Sound the Alarm!- 10 signs your pet is sick and needs care
On the surface, dogs and cats are mostly quiet and unassuming when pain or illness strikes. This is especially true in older dogs and cats and we often chalk up changes to “just getting older.” Because they can’t talk like we do, learning to read their language and acting as their interpreters for your veterinarian is key to catching and managing things early. YOU are the best advocate for your pet because you know your pet’s language. Jake whines to tell you to play ball and barks when there is danger, but Missy barks when playing ball and hides when danger is near. YOU know your pet better than anyone because you know their routine. Shiloh gets you up out of bed every morning to eat, but Sammy will sleep right on through with you, and even skips meals every now and again. Pearl sits at the door every day at 5pm for her walk while Princess can’t be bothered with exercise, but you better have her treat ready at 2pm! Because of this daily, intimate relationship that only you have with your pet, YOU are the key to sounding the alarm when something isn’t right.
As a veterinarian, I find that I am the one who is, too often, sounding the alarm. A kitty is scheduled for euthanasia for sudden blindness. On further questioning, we find out that he has been drinking a lot of water and having urinary accidents outside the litterbox for the last month, and eating a lot but losing weight for the last 6 months. Hyperthyroidism is to blame and could still be managed but now he is blind and hypertensive and likely has heart complications from his thyroid disease. A dog is seen in the home for an unwillingness to get up and walk. History-taking reveals that for the last 2 months she has also had progressive weakness, not eating as much and her abdomen has slowly gotten bigger. A tumor is felt in her belly and her pale gums tell me it is a bleeding mass that will require surgery. An exam and x-ray or ultrasound could have picked that up earlier when things were not in a state of crisis. I am being called in to help end a pet’s suffering but sometimes, there are things that can be done to improve that pet’s quality of life if caught sooner.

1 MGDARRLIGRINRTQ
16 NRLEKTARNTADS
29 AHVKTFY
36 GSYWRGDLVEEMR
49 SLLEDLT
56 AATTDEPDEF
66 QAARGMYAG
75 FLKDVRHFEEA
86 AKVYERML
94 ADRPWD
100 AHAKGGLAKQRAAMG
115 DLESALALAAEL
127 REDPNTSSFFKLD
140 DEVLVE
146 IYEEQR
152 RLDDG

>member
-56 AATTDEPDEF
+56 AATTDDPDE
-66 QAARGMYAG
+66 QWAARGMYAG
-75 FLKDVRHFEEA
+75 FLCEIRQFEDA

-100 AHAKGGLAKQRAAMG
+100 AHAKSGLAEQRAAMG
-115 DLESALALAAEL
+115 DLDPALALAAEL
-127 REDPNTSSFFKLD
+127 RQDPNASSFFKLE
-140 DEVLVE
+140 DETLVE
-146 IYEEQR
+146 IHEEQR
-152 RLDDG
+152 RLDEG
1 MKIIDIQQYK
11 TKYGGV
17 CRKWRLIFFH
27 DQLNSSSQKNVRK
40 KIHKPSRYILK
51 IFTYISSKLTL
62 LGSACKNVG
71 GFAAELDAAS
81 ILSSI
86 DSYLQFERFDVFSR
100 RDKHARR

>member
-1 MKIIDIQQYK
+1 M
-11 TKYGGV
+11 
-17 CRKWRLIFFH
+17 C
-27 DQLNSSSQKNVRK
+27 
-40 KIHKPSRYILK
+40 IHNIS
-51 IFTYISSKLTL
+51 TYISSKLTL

Let’s catch these problems right when they start or are noticed, rather than waiting until further complications make treatment or care difficult, or even worse, put us in a position of deciding that euthanasia is best. Here are some abnormal behaviors to take notice of, early in the process, so that you can take back control of your pet’s health! With the help of your veterinarian, and working as a team, you may find that one of these symptoms requires little intervention and may even resolve on its own, or you may be catching something early so that treatment is less invasive and less costly. Here are a few “abnormal behaviors” to monitor! If you see any of these...sound the alarm!
Increased drinking - diabetes, kidney disease, Cushing’s disease in dogs or hyperthyroidism in cats, cancer
Increased frequency of urination - result of drinking too much water from all of the above, prostatic disease in dogs, urinary blockage, infection or inflammation
Vomiting - Upset stomach/indiscretion, metabolic disease like diabetes, kidney, liver, pancreatic or thyroid disease, toxin, intestinal obstruction with a foreign body, inflammation, cancer
Diarrhea - Inflammation (diet, stress, heat), parasites, metabolic disease like diabetes, kidney, liver or thyroid disease, intestinal obstruction with a foreign body, cancer
Collapse - heat stroke, internal bleeding, heart disease, neurologic or joint disease, weakness from chronic arthritis resulting in muscle atrophy
Limping - this means pain, even if they don’t make a sound! Soft tissue injury (e.g., ligament tear), cancer (e.g., osteosarcoma), wound or mass on paw or limb, swelling of limb from other disease, infectious, inflammatory (arthritis) or immune-mediated disease, nails too long
Increased breathing rate or effort - pain, lung disease, heart disease, disease in the chest cavity, anemia, cancer
Abdominal distension - enlargement of the abdomen could mean fluid accumulation, a large tumor, gas in the stomach from increased breathing effort, Cushing’s disease, or a full bladder from being down and not being able to urinate and empty the bladder properly
Not jumping up as high - in cats, this is a strong indicator of pain and likely arthritis. If your cat used to jump up on the couch or table and now doesn’t, this is likely due to pain!
Decreased or no appetite - dental disease, metabolic disease like diabetes, kidney, liver, or pancreatic disease. Not eating does not mean your pet is dying, but for most dying animals it is normal for them to not eat.
These are only a few of the common symptoms that we can see in our pets, especially as they age or decline. Sometimes we “monitor” behaviors for too long due to denial, limited finances, limited time, and lack of knowledge, but never for lack of love. Sound the alarm early and you will find that there are options to treating or curing your pet, or if that is not possible due to the limitations noted above, many options exist to simply bring more comfort and improved quality to your pet’s life.